Although Lenin Moreno managed to win his election campaign, his left party and the party of former president Rafael Correa, Alianza Pais (AP), no longer enjoys a legislative supermajority and has lost several important elections at the municipal and provincial levels.
Because of this, the party’s capacity to govern has been reduced. One reason why: the economic recession, brought on by the precipitous decline in oil prices in 2014, and the resulting budget cuts. According to the finance minister himself, it’s an “austere budget.”
There are three key features of the current Ecuadorian predicament: the tense relationship between social movements and the state; the persistent challenge of left party-building, and the double-edged sword of commodity dependency. Each of the features helps explain the Left’s position — and why it has been unable to move towards the promise of twenty-first century socialism.
A Movement-State Gulf
The first feature is the polarized relationship between social movements and the leftist government. Across the continent, with the Pink Tide and the Left in power, there is a wide variety of relationships between leftist elected governments on the one hand, and social movements and popular organizations that have long struggled against neoliberalism and imperialism on the other.
Once the Left was elected, the question of how to actually relate to those movements that brought the Left to power became pivotal. In Ecuador, this relationship has been incredibly polarized — probably the most divisive in the region. Groups like the national indigenous federation, the CONAIE, which for decades had resisted neoliberal policies and also struggled to decolonize and democratize the state, early on declared themselves early to be in opposition to Correa’s government. Along with other groups, they’ve been protesting Correa’s policies ever since.
At issue for the indigenous federation and allied campesino and environmental groups is the extractive model of development, which they believe the government is entrenching. It predates the Correa administration, but they see the Correa administration as reproducing it. This model of development, which relies on the rapacious extraction of natural resources, entails environmental destruction and the fragmentation of indigenous territory. These are the key points of contention between movements and the state.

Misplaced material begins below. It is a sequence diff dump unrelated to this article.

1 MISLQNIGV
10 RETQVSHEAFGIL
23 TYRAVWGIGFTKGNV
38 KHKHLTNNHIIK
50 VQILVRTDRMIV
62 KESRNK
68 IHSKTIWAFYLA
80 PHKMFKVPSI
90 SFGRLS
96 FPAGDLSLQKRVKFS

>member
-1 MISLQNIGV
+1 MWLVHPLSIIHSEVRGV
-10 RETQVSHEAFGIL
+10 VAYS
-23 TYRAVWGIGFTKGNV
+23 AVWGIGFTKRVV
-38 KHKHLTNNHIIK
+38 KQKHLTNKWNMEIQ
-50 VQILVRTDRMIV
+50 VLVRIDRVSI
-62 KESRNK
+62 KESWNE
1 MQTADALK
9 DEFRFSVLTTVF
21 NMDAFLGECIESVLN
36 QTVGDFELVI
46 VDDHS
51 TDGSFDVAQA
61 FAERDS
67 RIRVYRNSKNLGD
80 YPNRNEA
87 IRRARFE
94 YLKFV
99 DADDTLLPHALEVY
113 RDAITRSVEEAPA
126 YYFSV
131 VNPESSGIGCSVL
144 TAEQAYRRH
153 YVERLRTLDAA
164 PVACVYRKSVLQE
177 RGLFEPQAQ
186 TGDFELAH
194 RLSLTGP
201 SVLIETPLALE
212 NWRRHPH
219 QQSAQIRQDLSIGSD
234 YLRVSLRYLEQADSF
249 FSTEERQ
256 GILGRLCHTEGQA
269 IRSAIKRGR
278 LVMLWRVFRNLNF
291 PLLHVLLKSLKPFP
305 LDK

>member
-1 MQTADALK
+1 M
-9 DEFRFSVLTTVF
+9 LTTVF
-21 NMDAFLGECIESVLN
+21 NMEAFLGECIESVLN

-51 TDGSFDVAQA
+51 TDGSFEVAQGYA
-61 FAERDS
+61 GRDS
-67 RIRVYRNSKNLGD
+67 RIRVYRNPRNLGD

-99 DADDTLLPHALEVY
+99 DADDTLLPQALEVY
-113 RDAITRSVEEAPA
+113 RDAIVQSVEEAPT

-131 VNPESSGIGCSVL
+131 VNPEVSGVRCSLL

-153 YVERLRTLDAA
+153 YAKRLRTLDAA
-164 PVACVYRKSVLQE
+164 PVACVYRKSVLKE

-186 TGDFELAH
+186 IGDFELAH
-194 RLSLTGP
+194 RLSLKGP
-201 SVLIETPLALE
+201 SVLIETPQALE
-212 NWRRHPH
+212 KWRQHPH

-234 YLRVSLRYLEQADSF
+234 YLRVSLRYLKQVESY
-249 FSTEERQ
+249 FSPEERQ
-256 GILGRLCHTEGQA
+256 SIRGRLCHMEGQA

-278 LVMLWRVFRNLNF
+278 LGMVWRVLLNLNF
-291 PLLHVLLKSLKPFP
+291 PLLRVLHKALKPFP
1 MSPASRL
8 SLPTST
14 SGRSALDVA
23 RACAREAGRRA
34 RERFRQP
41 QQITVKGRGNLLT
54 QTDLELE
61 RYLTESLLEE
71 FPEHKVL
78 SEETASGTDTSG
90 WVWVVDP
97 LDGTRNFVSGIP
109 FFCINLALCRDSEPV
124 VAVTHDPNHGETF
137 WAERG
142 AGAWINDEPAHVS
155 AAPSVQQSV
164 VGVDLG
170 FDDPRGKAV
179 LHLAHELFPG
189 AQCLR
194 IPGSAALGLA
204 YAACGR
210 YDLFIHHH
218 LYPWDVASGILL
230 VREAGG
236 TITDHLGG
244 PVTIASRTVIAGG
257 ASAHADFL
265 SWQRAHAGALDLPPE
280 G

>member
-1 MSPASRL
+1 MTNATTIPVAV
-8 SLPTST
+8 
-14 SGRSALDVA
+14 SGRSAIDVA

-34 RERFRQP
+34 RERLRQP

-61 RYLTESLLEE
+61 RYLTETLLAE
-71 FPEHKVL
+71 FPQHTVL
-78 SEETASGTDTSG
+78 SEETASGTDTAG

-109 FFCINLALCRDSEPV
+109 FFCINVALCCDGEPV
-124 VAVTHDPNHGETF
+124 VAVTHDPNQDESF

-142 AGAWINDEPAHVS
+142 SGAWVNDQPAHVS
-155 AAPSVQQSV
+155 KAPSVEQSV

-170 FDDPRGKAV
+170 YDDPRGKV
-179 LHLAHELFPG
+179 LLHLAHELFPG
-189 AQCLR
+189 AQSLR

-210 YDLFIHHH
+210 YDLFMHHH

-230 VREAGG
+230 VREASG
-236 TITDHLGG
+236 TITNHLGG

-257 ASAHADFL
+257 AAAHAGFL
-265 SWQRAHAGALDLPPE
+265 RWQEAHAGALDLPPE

In response, Correa and his ministers have rightfully pointed out that increased oil and (soon) mining revenues have allowed the state to increase social spending and to reduce poverty. But the Correa administration has also unnecessarily polarized the conflict, arresting hundreds of indigenous and campesino activists for what have been, by all accounts, peaceful protests against oil and mining policies.
This came to a head in December through February, when the government declared a state of emergency in the province of Morona Santiago in the Amazon, where there has been significant, violent mining-related conflict, using military and police forces to forcefully displace and dispossess Shuar indigenous people whose territory overlaps with mining projects.
Activists have grown increasingly militant, and the state response has become more and more violent. Such actions have bred extreme distrust and polarization between movements and the state. Meanwhile, these indigenous, campesino, and environmental movements have been unable to mobilize a mass popular movement of the size, scale, or political capacity of the anti-neoliberal uprisings of the 1990s and 2000s.
The problem is this: on the one hand, the government lacks movement support. But on the other, movements have been unable to mount a viable left alternative to Alianza Pais.
The Task of Party-Building
The second factor is the challenge of left party-building. The lack of a political party suited to the task of confronting oligarchic forces has undermined the Left’s political power — not just the existing oligarchy, but the inevitable deployment of oligarchic power that is always going to come about whenever you try to transition away from capitalism.
Such a party would function as a vehicle for popular mobilization and cadre and leadership formation. It would be democratically controlled by its members, with popular organizations afforded a decision-making role, and would develop programmatic unity through popular assemblies and conventions.
Alianza Pais lacks all of these features. Instead, it was created as electoral vehicle during Correa’s first presidential campaign to get him elected to office. It has no democratic mechanism for choosing candidates, is run by very small cadre of leadership, and has no accountability to popular organizations.
In addition, AP has made a number of questionable local alliances that have further diluted the coherence of the party’s program. As a result, AP reproduces its own centralized leadership rather than serving as a political force to forge popular unity.